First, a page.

Reel Matt

This blog started as my movie marathon — watching a movie a day for a whole year — and has continued as a place for me to write reviews about movies, TV, and various other items.



Oscar Predictions

This is still a work in progress as I migrate from my old platform at Tumblr. For now, you can still access the whole backlog of posts there at

Footloose (1984)

Film #174


A city teenager moves to a small town where rock music and dancing have been banned, and his rebellious spirit shakes up the populace.

Year 1, Day 172

BEFORE: Another day, another double-feature. I continue to add some wiggle-room to the schedule for holiday-related breaks and today begins with the original 1984 Footloose. It may seem counter-intuitive to keep watching musicals when I so openly despise most of them, but I am going into Footloose with an open mind and who knows, I may enjoy it. I have been proven wrong many times before.

AFTER: Well what do you know, I actually enjoyed Footloose. Not only was it not really a musical, but the story was well told.

Yesterday with Pirate Radio the characters did a lot in selling me on the film. With Footloose the characters were the detriment to the film and the story is what entertained. Most of the characters were alright and I had no problems with. Reverend Moore (John Lithgow) had a personality I hated, but that didn’t bother me because he is supposed to be a strict, stubborn, and highly religious man who, much like the old men in Pirate Radio, thought that rock and roll was the work of the devil. However, there were two characters that I really didn’t like and at times made no sense and they are the Reverend’s daughter Ariel (Lori Singer) and wife Vi (Dianne Wiest). The daughter is very rebellious, much like the out-of-town kid Ren (Kevin Bacon), but twice in the film she takes actions that seem too extreme - facing down the oncoming 18-wheeler and the train. Ariel is supposed to be rebellious, not have a death wish. In both of these scenes she completely ignores her friends’ insistence to get out of the way and just stands there as if she’s ready to die. The actions are just not fitting for her character. Her mother on the other hand seems to vanish for most of the film. She is briefly introduced in the beginning when Ren comes to town and then doesn’t show up again until the last act where she’s suddenly playing a big role.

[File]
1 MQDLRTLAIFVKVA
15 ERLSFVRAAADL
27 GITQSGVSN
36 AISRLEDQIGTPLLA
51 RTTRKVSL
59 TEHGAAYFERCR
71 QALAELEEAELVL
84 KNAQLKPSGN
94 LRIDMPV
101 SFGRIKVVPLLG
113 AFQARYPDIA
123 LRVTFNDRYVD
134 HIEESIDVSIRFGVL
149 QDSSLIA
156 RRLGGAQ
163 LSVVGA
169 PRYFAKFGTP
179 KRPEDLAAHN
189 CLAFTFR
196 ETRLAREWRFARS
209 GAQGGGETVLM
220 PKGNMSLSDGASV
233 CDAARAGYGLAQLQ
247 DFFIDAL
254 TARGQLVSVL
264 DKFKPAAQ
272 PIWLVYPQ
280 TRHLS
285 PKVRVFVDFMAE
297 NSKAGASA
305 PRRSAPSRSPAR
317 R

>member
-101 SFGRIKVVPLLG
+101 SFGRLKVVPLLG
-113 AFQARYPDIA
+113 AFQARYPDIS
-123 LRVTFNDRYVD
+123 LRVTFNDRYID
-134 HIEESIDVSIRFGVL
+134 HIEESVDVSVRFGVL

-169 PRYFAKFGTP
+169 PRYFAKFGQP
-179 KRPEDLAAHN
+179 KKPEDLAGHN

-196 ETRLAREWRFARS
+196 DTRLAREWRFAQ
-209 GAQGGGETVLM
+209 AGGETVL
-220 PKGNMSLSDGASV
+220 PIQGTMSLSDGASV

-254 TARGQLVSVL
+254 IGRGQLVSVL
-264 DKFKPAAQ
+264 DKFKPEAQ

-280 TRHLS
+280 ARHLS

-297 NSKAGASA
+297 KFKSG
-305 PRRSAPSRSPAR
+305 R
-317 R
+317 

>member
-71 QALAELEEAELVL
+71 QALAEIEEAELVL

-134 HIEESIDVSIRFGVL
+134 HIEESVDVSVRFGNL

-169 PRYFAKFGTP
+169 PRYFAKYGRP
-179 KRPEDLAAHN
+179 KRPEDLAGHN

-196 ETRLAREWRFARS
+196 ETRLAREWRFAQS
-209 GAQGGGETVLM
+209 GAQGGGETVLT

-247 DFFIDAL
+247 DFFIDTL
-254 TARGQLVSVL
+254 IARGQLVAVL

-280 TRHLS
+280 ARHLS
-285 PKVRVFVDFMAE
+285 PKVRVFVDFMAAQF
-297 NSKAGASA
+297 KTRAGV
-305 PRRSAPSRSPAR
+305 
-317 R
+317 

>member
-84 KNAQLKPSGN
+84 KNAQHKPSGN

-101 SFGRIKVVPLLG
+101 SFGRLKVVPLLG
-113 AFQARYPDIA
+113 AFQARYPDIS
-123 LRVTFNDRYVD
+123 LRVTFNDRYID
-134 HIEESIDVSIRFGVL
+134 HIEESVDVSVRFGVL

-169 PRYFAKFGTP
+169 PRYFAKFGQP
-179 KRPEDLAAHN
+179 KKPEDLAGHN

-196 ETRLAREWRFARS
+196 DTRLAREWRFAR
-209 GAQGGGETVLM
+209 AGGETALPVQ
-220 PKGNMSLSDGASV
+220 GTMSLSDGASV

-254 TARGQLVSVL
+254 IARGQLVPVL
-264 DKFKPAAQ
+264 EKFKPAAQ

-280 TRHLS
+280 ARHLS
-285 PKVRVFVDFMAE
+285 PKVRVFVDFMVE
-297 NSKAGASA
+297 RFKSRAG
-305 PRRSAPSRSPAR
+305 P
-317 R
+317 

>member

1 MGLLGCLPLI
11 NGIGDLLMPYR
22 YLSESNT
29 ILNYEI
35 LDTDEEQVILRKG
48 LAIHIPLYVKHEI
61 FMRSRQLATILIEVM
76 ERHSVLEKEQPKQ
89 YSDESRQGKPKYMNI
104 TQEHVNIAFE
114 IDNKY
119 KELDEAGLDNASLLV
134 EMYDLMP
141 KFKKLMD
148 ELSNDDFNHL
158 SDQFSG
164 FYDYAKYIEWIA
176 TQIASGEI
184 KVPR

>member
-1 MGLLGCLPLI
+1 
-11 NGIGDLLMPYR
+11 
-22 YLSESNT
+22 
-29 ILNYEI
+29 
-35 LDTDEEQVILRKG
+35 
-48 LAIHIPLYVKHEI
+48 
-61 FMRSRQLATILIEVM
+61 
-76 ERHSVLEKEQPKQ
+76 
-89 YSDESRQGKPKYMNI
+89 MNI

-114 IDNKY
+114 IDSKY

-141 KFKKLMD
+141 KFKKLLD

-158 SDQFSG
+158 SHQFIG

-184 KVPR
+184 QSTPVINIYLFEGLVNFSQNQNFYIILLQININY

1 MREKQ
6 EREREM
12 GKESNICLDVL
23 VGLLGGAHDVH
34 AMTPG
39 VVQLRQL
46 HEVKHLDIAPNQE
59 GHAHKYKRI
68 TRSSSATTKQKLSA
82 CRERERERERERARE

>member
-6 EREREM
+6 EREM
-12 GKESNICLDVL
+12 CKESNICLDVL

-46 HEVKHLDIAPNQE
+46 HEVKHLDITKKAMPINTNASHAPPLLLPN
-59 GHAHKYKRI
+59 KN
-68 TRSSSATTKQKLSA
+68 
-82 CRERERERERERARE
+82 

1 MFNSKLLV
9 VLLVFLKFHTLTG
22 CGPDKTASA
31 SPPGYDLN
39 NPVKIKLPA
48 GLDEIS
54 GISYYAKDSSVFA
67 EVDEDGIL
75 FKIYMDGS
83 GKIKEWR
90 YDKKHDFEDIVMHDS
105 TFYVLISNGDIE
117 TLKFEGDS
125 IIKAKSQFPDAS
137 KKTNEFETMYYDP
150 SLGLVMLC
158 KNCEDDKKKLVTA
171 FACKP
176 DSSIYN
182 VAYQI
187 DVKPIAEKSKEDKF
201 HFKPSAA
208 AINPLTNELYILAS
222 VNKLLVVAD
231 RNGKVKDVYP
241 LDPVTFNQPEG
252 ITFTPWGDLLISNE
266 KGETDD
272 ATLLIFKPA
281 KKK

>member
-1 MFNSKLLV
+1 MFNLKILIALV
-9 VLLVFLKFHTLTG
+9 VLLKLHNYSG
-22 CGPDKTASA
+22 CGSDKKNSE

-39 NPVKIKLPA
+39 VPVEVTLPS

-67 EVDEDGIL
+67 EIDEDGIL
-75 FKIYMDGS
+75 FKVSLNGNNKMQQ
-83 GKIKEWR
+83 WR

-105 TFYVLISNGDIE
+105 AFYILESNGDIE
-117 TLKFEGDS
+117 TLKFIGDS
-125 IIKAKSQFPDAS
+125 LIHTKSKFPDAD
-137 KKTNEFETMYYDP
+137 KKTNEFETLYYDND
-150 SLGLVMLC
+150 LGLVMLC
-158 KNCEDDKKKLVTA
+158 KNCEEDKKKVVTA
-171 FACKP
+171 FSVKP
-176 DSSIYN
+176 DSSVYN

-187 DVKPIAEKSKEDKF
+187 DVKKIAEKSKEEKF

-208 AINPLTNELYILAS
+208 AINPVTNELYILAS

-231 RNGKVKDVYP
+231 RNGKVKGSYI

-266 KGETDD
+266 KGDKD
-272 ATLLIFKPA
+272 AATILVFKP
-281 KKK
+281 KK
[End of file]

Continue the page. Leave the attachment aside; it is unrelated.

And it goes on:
But behind this is a story with many classic themes: the rebellious teenagers, fighting for what you want/what’s right, and love for a central idea - dance. I didn’t know much about Footloose before watching it - just that dance was outlawed in the town - and can’t think of any other films with a similar premise. But watching it had me thinking it was a film I saw before because it has so many recurring themes, not necessarily plot points. Footloose isn’t boring though. It may feel like a film you’ve seen before but there’s still something about it that made it fun to watch.

I am quite surprised with how much I ended up enjoying the 1984 version of Footloose but that doesn’t it make it one of my favorite films. Overall I felt the film was average, succeeding in some areas (the story) and failing in others (the characters) but not extreme in either direction. The question now remains, how good will the 2011 remake, also titled Footloose, compare? Will it be a bad shot-for-shot remake like Bad News Bears or will it try some new things while still paying homage to the original à la the Coen brothers’ remake of True Grit.

RATING: 3 out of 5